Dec 16, 2014
The demand for scrapping AFSPA is ill conceived. What is required is to ensure that human rights violations are not allowed to occur and, if they happen, they are dealt with in an exemplary manner.
The Armed Forces (Special Powers) Act (AFSPA) has become a very controversial issue. It gives special powers to the armed forces to deal with insurgency and low-intensity conflicts generated from across our national borders. Separatists and their co-travellers have been carrying out a relentless campaign against it and so have human rights activists. Politicians, with an eye on their vote banks, also toe the same line. It is unfortunate that a speeding car going past an Army checkpost had to be fired upon, resulting in the deaths of three young boys at Badgam, Jammu and Kashmir. This incident has to be viewed in the correct context.
There had been a red alert in the state against terrorist activities during the ongoing state Assembly elections. Intelligence had been circulated that terrorists travelling in cars may carry out suicide attacks. Army checkposts had been alerted about this. The corps commander acted rightly in visiting the family of the young boys to condole. At this stage to state that action against soldiers will be taken will have an adverse effect on soldiers facing an unseen enemy round the clock, in very difficult circumstances. Such accidents take place both in war and peace.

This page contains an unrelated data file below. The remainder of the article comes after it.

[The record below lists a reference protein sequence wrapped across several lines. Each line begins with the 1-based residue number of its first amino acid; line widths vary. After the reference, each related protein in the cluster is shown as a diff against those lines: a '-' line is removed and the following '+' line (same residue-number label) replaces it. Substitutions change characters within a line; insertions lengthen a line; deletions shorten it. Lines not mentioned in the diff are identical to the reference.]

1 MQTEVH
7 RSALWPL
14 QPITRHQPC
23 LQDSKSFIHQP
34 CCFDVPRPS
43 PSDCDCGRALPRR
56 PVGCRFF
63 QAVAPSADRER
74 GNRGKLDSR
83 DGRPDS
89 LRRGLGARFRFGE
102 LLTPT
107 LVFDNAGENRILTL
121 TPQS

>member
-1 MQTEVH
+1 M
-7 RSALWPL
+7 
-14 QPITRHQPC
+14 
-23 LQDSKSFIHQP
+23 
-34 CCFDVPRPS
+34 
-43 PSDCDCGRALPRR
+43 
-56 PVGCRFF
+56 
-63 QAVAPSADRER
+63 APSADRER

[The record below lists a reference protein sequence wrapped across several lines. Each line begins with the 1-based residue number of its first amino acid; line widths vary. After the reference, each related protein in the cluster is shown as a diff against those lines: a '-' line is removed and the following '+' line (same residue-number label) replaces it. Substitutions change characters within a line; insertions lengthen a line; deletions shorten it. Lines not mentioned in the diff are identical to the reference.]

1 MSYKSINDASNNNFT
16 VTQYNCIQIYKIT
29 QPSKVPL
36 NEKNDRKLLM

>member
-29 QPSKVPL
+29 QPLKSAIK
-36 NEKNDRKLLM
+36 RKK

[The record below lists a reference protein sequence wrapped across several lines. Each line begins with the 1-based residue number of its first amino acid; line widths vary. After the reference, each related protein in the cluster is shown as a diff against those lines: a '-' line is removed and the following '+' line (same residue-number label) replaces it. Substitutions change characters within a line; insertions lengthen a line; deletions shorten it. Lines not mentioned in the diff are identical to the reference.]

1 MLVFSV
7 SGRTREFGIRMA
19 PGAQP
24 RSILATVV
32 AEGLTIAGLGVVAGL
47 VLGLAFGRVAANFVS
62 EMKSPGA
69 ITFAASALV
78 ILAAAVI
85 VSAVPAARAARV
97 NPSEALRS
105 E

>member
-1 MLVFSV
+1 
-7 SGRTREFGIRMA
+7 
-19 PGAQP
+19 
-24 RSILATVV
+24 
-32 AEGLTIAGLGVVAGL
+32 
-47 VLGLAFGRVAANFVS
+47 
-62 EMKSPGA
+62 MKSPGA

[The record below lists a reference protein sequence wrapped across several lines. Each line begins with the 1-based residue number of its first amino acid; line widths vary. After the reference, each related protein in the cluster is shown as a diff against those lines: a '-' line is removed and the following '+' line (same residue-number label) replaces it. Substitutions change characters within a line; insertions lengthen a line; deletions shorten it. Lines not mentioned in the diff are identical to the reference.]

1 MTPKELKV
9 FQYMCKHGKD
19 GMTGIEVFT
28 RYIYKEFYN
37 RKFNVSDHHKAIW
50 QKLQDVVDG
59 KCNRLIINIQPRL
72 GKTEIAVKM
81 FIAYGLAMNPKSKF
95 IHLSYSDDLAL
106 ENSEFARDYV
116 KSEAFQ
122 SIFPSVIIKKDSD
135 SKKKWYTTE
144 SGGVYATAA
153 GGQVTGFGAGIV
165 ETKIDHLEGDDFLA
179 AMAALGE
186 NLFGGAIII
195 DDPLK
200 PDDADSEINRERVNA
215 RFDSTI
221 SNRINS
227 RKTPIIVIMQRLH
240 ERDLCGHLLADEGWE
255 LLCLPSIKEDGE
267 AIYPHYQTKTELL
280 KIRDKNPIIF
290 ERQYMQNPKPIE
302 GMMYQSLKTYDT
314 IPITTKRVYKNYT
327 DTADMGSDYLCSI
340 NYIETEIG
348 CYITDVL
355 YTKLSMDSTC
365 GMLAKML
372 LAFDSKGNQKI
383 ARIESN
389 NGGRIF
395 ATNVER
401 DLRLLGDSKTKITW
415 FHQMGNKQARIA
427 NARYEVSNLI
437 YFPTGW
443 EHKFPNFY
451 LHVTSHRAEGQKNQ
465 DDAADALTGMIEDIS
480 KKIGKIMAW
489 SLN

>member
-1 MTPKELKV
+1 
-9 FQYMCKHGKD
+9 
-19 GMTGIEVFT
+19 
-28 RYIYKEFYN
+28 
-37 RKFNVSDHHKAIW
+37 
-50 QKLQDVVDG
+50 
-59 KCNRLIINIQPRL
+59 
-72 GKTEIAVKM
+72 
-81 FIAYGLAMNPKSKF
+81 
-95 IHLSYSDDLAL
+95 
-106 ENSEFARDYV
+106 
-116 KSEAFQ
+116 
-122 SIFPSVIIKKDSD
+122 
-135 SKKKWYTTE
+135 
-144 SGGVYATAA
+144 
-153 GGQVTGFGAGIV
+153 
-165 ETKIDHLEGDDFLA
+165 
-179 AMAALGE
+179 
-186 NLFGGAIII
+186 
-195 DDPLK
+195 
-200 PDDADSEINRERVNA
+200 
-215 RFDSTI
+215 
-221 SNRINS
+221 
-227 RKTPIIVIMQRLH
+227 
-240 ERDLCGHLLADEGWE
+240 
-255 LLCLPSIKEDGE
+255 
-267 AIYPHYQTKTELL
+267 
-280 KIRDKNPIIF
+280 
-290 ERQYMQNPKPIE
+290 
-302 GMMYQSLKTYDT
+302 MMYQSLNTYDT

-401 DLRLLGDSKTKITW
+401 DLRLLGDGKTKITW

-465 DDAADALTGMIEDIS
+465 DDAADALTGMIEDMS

There was a provision for martial law in the British era when the civil administration could be superseded and taken over by the military. This happened in 1857, and during the Jallianwala Bagh massacre. The last time the British imposed martial law in India was during the Hur rebellion of 1942 in Sindh. In Pakistan this provision has continued and there have been several instances of martial law. AFSPA is a substitute for martial law without undermining the authority of the civil administration.
The chief minister of the state heads the joint command group conducting operations in areas where AFSPA operates. It has an enabling provision for the military to function in an effective manner for national security. The Army does not have the powers of search and arrest. This act gives it the authority to do so. There is no requirement for a magistrate to hand out approval for arrest and search. Without this authorisation it is well nigh impossible for the Army to conduct counter-insurgency operations. After the Jallianwala Bagh massacre, the British introduced the four principles of necessity, minimum force, impartiality and good faith to guide the actions of troops acting in aid to civil authority.
Minimum force is related to the type of opposition being faced by the troops in this role. It is interesting that whereas Pakistan in Baluchistan and Waziristan and the US in Vietnam used artillery and air power, we in India have never used air power or artillery in dealing with insurgency, whether in the Northeast or in Kashmir. We have also been using psychological initiatives to win the hearts and minds of the people. In this we were particularly successful in bringing back the alienated insurgents of Assam to the mainstream. In the monogram for study prepared at the National War College in the US, the counter-insurgency operations conducted in Assam have been described as a success story of the century.